The Altman Law firm PLLC, New York (Michael T. Altman of counsel), for appellant-respondent. Milber Makris Plousadis & Seiden, LLP, Woodbury (Lorin A. Donnelly of counsel), for respondents-appellants.
The Altman Law firm PLLC, New York (Michael T. Altman of counsel), for appellant-respondent.
Milber Makris Plousadis & Seiden, LLP, Woodbury (Lorin A. Donnelly of counsel), for respondents-appellants.
ACOSTA, J.P., MAZZARELLI, MANZANET–DANIELS, WEBBER, GESMER, JJ.
Order, Supreme Court, Bronx County (Mary Ann Brigantti, J.), entered December 7, 2015, which, insofar as appealed from as limited by the briefs, denied plaintiff's motion for partial summary judgment on the issue of liability on his Labor Law § 240(1) cause of action, and denied defendants' motion for summary judgment dismissing the Labor Law § 240(1) and § 241(6) causes of action, unanimously modified, on the law, to the extent of granting plaintiff's motion, and otherwise affirmed, without costs.
Labor Law § 240(1) imposes on owners, general contractors and their agents a nondelegable duty to provide safety devices to protect against elevation-related hazards on construction sites, and they will be absolutely liable for any violation that results in injury regardless of whether they supervised or controlled the work (see Blake v. Neighborhood Hous. Servs. of N.Y. City, 1 N.Y.3d 280, 287–288, 771 N.Y.S.2d 484, 803 N.E.2d 757  ). Where use of such a safety device would defeat or be contrary to the purpose of the work, however, no liability will attach for the failure to provide such a device (see Salazar v. Novalex Contr. Corp., 18 N.Y.3d 134, 139–140, 936 N.Y.S.2d 624, 960 N.E.2d 393  ; Maldonado v. AMMM Props. Co., 107 A.D.3d 954, 968 N.Y.S.2d 163 [2d Dept.2013] ).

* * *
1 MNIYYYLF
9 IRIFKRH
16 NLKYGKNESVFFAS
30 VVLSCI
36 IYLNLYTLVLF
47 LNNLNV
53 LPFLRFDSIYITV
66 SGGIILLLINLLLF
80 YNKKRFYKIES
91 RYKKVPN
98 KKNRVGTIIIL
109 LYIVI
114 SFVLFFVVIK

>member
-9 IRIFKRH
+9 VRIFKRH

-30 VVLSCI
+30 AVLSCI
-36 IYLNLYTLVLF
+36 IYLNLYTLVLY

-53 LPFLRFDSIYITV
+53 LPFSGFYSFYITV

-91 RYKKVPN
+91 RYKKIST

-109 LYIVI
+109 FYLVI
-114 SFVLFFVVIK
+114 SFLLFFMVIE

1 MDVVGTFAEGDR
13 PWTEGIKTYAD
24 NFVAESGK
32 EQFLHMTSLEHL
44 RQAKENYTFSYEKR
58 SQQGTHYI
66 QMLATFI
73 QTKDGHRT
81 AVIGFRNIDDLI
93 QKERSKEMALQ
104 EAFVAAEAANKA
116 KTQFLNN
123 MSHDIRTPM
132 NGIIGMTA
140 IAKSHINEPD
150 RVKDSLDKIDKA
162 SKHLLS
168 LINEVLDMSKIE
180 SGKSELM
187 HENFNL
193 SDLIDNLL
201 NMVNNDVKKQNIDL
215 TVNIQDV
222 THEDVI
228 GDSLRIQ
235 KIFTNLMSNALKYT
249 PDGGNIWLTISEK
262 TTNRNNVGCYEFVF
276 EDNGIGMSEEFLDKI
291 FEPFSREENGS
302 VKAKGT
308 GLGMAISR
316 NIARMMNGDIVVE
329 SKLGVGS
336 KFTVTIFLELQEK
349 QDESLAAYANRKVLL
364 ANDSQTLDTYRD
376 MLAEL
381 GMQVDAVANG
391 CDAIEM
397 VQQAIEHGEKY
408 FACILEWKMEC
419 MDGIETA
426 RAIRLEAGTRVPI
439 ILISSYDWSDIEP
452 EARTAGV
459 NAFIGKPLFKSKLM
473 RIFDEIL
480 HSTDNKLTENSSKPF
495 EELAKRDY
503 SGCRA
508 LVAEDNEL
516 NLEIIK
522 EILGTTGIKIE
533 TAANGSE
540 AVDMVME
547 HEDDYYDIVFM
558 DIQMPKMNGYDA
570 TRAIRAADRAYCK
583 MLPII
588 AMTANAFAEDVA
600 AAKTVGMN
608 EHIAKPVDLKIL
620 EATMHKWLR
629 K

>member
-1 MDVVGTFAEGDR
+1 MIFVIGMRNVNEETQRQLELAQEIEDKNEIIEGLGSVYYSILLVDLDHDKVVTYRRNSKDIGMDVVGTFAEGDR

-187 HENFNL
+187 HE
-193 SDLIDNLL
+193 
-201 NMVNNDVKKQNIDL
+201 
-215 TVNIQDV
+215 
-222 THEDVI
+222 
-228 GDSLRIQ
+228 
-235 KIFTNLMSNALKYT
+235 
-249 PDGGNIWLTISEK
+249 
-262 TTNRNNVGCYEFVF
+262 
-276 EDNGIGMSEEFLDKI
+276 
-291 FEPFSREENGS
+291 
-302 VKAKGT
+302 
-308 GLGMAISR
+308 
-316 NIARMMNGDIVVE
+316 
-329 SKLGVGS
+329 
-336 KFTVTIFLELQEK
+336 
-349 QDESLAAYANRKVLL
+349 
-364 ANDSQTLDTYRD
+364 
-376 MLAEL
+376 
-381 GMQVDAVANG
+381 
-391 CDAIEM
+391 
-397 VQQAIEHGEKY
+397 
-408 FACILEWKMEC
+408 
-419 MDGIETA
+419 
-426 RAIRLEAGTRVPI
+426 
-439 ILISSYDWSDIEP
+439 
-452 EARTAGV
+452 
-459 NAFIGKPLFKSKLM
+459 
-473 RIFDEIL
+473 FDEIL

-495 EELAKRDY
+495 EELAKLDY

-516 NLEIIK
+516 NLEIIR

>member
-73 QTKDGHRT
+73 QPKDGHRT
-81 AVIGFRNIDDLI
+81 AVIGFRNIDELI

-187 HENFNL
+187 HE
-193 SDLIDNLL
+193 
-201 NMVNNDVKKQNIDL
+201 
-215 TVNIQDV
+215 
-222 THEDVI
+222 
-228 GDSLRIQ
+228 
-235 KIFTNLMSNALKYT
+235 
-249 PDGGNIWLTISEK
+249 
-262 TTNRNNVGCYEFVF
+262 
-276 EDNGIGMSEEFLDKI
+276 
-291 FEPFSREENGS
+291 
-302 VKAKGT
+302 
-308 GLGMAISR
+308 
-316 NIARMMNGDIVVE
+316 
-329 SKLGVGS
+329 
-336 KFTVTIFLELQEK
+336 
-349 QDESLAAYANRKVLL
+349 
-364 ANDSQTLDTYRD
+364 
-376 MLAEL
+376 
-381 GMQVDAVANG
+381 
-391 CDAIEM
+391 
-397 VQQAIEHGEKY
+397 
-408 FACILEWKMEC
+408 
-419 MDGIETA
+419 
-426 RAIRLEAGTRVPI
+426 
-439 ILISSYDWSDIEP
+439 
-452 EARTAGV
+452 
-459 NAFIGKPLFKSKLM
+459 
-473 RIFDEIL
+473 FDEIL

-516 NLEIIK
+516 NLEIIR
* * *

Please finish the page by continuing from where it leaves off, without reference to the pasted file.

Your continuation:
Here, Raymond Lynch, the owner of defendant RA Lynch Excavating, acknowledged that demolition of the structure was to occur bay by bay, that plaintiff was in a different bay 40 feet from where the excavator operated by Lynch was grabbing at the roof, and that he was not expecting the roof of the adjoining bay to collapse. Such testimony established that the roof above plaintiff was not the intended target of the demolition at the time it collapsed on him, notwithstanding Lynch's testimony that the object of the work was to get the entire roof on the ground as fast as possible and that he was happy the roof of the adjoining bay came down at the same time, although he was unaware plaintiff was there. Accordingly, plaintiff was entitled to judgment as a matter of law on the issue of liability on his Labor Law § 240(1) claim (compare Maldonado, at 954–955, 968 N.Y.S.2d 163 ).
Since that part of the roof above plaintiff was not the intended target of demolition at the time of the collapse, Supreme Court properly denied defendants' motion for summary judgment dismissing the Labor Law § 241(6) cause of action (see Card v. Cornell Univ., 117 A.D.3d 1225, 1228, 985 N.Y.S.2d 740 [3d Dept.2014] ; 12 NYCRR 23–3.4 ).
Furthermore, defendant Gibraltar Management Co., Inc. was the manager of the property, which handled all activities related to its management and contracted with RA Lynch Excavating for the demolition of the building. Accordingly, it may be held liable as an agent of the owner pursuant to Labor Law § 240(1) and § 241(6) (see Voultepsis v. Gumley–Haft–Klierer, Inc., 60 A.D.3d 524, 525, 875 N.Y.S.2d 74 [1st Dept.2009] ).